New Waves October 2008

Breaking news about water resources research and education in Texas

New Waves E-letter - October 28, 2008

Director Jones leaving TWRI for Dallas Center

Dr. Allan JonesDr. Allan Jones, director of the Texas Water Resources Institute (TWRI) since 2000, is leaving the institute to take a faculty position at the Texas AgriLife Research and Extension Urban Solutions Center at Dallas. In his Dallas position, Jones will work under Resident Director of Research Dr. Frank Gilstrap to focus on the effects of urbanization on water resources.

Jones joined Texas AgriLife Research (then Texas Agricultural Experiment Station) in 1988 as resident director of research at Blackland Research and Extension Center. He has served as assistant vice chancellor of agriculture and life sciences and associate director of Texas AgriLife Research since 1996. He has also served as a member of AgriLife's Federal Relations team.

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Texas A&M AgriLife teams acknowledged for excellence

Two teams of Texas AgriLife Research and Texas AgriLife Extension Service staff won awards at the recent American Society of Agronomy ASA) annual meeting in Houston.

The team of Dr. Diane Boellstorff, Jaclyn Tech, Dr. Mark McFarland and Dr. Raghavan Srinivasan won a certificate of excellence for the Southern Region Water Quality Information System Web site: http://srwqis.tamu.edu.

The team of Jennifer Peterson, McFarland, Nikki Dictson, Matt Berg and Boellstorff won a certificate of excellence for their Texas Watershed Steward Handbook.

ASA is an international scientific society headquartered in Madison, Wisconsin. The education materials award program has judged and provided awards to meritorious Extension materials for nearly 20 years.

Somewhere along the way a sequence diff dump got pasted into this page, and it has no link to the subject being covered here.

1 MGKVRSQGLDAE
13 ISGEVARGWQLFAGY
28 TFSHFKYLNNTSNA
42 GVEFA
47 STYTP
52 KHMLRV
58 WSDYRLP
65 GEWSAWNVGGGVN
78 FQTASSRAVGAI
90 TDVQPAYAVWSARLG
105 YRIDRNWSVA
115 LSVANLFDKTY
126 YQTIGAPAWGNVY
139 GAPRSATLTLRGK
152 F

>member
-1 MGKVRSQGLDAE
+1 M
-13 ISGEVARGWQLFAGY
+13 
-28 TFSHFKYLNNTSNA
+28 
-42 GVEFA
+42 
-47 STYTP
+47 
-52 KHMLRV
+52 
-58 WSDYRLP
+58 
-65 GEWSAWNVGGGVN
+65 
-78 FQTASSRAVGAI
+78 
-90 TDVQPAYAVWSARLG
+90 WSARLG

Irrigation training program set for Rio Grande Valley, Gulf Coast

The Texas Water Resources Institute (TWRI) is continuing to co-sponsor irrigation training events around the state as part of its Irrigation Training Program (ITP).

The next event, the 7th Rio Grande Valley Irrigation Conference and Trade Show, will be on Wednesday, Oct. 29 in Mercedes. Following the valley program, the Gulf Coast Irrigation Conference and Trade Show is set for Tuesday, Nov. 18 in Sinton.

At each training program, irrigation experts will speak on efficient irrigation systems and their operation and management. Other topics are specific to the location.

To continue reading the story, click here.

Burnett receives award for his work on oilfield brine desalination

Texas A&M Engineering's David Burnett received the Health, Safety, Environment/Sustainable Development Award at the 7th Annual World Oil Awards Oct. 16 for making significant strides in protecting the environment through technical innovation.

Burnett is the director of technology for the Global Petroleum Research Institute (GPRI), part of the Harold Vance Department of Petroleum Engineering at Texas A&M University and the Texas Engineering Experiment Station (TEES) and a frequent collaborator with TWRI.

To continue reading the "Texas Engineering" story, click here.

Tech researchers receive Ogallala water study grant

Two Texas Tech University researchers are part of a team receiving a $747,528 grant from the National Science Foundation studying water scarcity in the Ogallala Aquifer.

Researchers Lucia Barbato, associate director of the Center for Geospatial Technology, and Colleen Barry-Goodman, director of the Earl Survey Research Lab in the Department of Political Science at Texas Tech, will use the three-year grant from the Human and Social Dynamics competition to study changing societal attitudes towards water scarcity as affected by ethanol production and increasing groundwater depletion of the Ogallala Aquifer.

The research team is comprised of four researchers from three different universities. Barbato is responsible for the Geographic Information Systems (GIS) analysis component and Barry-Goodman is responsible for managing the survey.